Chinatown, Sydney

From Academic Kids

Sydney's Chinatown is located within the southern central business district of the City of Sydney in New South Wales, Australia, in the Haymarket area between Central Station and Darling Harbour.

The current area is the third in Sydney to be known as Chinatown: in the late 19th century, it was located in the Rocks area of Sydney, it later moved to the area near Market Street at Darling Harbour and finally, by the 1920s, it had began to be established in its current location.

The Chinatown is centred around Dixon Street, a pedestrian street mall with many Chinese restaurants, and with a Paifang at each end. At the eastern side, running parallel with Dixon Street, are Sussex Street, which has a number of shops, and George Street, one of Sydney's main thoroughfares. At the eastern end of Chinatown, at the corner of George Street and Hay Street, there is a sculpture made from a tree stump; named Golden Water Mouth, it is said to bring good fortune to the Chinese community.

At the southern side of Chinatown, next to Hay Street, a large complex has recently been built incorporating the walls retained from the site's previously existing produce markets. It contains a modern shopping centre, restaurants, boutique shops, a cinema complex, and a daily flea market known as Paddy's Market, as well as a large residential tower.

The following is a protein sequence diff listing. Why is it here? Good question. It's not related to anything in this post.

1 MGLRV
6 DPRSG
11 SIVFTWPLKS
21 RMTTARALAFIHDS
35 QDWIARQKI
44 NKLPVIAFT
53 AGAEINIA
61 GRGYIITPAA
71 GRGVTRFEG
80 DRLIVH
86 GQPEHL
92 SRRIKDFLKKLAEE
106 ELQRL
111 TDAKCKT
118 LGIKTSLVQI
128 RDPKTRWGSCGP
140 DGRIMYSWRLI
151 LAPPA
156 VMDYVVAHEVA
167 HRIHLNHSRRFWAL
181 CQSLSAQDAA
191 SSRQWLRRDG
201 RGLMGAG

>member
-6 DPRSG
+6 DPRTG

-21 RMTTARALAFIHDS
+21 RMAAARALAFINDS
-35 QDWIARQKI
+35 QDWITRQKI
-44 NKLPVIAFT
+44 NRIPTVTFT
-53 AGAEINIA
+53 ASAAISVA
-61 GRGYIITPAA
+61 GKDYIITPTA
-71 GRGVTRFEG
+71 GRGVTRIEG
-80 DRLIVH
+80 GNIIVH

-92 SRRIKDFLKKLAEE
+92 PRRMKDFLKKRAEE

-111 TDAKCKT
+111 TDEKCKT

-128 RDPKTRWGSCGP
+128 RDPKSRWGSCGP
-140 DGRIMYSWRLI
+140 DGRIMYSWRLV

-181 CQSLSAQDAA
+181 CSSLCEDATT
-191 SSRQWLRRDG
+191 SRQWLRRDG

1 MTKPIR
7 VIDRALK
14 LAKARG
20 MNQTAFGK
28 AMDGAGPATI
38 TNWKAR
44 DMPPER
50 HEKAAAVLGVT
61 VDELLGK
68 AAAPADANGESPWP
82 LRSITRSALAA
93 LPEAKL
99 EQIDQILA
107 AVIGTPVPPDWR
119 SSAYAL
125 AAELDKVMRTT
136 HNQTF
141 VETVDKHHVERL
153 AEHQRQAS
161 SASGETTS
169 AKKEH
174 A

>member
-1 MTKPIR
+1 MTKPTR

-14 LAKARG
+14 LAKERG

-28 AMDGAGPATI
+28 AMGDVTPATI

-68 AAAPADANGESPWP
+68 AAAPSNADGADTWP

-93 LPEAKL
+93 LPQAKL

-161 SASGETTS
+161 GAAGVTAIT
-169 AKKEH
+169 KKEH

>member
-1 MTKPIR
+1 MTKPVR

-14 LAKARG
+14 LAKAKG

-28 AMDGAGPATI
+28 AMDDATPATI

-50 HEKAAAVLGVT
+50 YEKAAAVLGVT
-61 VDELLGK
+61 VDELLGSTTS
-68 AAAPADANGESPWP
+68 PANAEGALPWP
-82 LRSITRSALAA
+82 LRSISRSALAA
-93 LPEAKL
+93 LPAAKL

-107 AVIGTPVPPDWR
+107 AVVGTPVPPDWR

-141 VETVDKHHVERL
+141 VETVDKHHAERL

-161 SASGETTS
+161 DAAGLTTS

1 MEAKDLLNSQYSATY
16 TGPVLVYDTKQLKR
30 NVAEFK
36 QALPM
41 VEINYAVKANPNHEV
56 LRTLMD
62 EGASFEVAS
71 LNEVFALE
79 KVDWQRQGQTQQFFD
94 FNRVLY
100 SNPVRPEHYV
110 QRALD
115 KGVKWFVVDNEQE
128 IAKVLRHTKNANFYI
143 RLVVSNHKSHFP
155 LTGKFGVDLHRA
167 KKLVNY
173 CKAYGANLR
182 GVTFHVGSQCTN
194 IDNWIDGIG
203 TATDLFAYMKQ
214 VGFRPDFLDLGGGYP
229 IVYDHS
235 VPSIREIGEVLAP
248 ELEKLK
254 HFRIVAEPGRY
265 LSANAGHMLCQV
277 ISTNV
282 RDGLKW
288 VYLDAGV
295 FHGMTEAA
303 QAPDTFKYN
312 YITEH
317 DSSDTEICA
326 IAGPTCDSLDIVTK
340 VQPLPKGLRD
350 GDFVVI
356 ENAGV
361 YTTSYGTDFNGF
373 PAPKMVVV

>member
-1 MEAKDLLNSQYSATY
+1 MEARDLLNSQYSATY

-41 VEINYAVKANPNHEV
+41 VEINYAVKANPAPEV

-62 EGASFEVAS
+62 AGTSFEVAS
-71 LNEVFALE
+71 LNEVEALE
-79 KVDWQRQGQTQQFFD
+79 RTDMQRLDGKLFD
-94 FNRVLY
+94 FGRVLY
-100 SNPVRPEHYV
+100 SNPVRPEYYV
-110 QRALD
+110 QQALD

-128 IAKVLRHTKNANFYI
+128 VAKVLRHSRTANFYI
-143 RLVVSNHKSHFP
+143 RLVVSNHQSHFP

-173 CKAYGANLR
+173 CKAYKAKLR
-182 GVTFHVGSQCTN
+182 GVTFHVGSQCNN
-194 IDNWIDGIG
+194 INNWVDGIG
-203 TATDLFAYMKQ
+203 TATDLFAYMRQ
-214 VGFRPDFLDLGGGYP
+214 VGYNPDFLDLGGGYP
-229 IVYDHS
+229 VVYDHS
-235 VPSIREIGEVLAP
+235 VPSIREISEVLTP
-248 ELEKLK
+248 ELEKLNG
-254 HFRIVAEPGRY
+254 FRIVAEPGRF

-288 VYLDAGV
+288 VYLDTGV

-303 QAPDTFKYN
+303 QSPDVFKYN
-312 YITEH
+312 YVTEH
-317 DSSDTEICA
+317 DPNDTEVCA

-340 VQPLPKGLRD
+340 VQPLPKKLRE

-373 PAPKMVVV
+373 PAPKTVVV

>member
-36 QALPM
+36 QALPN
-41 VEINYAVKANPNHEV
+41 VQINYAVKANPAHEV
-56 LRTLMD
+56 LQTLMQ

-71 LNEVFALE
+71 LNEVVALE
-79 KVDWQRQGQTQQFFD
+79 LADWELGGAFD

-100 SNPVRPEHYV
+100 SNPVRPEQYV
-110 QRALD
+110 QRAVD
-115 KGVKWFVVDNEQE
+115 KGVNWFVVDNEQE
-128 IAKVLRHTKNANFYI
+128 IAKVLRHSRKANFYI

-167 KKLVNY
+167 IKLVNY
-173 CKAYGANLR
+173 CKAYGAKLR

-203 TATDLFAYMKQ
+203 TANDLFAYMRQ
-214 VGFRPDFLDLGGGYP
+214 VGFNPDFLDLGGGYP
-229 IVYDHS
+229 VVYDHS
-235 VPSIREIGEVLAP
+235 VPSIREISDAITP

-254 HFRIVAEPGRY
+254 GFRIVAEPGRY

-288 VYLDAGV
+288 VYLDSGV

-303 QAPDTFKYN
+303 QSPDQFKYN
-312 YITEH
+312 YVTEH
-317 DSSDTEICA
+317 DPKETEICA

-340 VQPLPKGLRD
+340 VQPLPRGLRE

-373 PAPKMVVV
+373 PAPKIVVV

Unlike the Chinatowns in some other countries, Sydney's Chinatown has been relatively free of crime and hygiene issues, and is a major tourist attraction in Sydney. However there are some concerns within the Chinese community about the building height restrictions imposed by the image-conscious local government authorities.

There are also satellite Chinatowns that have emerged in the past two decades in several Sydney suburbs such as Ashfield, Cabramatta and Hurstville. But Sydney's Chinatown still remains a major focus for the Chinese Australian community.

Sydney City is the sister city of Guangzhou in China, and as a gift to Sydney in Australia's Bicentenial year (1988), the Chinese Garden of Friendship was constructed on the western border of Chinatown in the Darling Harbour Precinct. It is one of the few public traditional Chinese gardens outside of China.

See also

Further reading

External links

Eastern promise spreads to the suburbs (about newer Chinatowns in Sydney area)


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